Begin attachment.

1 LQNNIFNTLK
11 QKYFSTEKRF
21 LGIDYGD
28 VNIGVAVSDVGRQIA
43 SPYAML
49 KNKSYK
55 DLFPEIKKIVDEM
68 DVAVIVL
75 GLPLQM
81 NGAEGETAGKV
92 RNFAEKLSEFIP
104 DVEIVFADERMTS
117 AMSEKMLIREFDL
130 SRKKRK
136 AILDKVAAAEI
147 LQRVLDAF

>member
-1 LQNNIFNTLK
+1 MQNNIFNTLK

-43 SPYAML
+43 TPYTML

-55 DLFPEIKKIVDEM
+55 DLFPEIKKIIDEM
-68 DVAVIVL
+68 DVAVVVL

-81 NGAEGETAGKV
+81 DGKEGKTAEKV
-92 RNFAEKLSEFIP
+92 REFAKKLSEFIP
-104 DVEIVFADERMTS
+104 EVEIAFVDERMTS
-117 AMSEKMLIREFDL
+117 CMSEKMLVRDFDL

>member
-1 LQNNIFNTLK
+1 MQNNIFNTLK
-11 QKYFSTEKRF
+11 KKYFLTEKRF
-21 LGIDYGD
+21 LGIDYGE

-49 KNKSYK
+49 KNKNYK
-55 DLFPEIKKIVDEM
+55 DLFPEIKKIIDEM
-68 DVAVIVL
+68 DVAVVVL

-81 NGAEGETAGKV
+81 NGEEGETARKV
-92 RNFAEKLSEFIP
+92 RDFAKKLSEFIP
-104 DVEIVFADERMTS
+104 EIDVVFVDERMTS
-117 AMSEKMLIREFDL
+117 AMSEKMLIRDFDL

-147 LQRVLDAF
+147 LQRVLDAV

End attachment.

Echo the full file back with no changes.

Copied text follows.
1 LQNNIFNTLK
11 QKYFSTEKRF
21 LGIDYGD
28 VNIGVAVSDVGRQIA
43 SPYAML
49 KNKSYK
55 DLFPEIKKIVDEM
68 DVAVIVL
75 GLPLQM
81 NGAEGETAGKV
92 RNFAEKLSEFIP
104 DVEIVFADERMTS
117 AMSEKMLIREFDL
130 SRKKRK
136 AILDKVAAAEI
147 LQRVLDAF

>member
-1 LQNNIFNTLK
+1 MQNNIFNTLK

-43 SPYAML
+43 TPYTML

-55 DLFPEIKKIVDEM
+55 DLFPEIKKIIDEM
-68 DVAVIVL
+68 DVAVVVL

-81 NGAEGETAGKV
+81 DGKEGKTAEKV
-92 RNFAEKLSEFIP
+92 REFAKKLSEFIP
-104 DVEIVFADERMTS
+104 EVEIAFVDERMTS
-117 AMSEKMLIREFDL
+117 CMSEKMLVRDFDL

>member
-1 LQNNIFNTLK
+1 MQNNIFNTLK
-11 QKYFSTEKRF
+11 KKYFLTEKRF
-21 LGIDYGD
+21 LGIDYGE

-49 KNKSYK
+49 KNKNYK
-55 DLFPEIKKIVDEM
+55 DLFPEIKKIIDEM
-68 DVAVIVL
+68 DVAVVVL

-81 NGAEGETAGKV
+81 NGEEGETARKV
-92 RNFAEKLSEFIP
+92 RDFAKKLSEFIP
-104 DVEIVFADERMTS
+104 EIDVVFVDERMTS
-117 AMSEKMLIREFDL
+117 AMSEKMLIRDFDL

-147 LQRVLDAF
+147 LQRVLDAV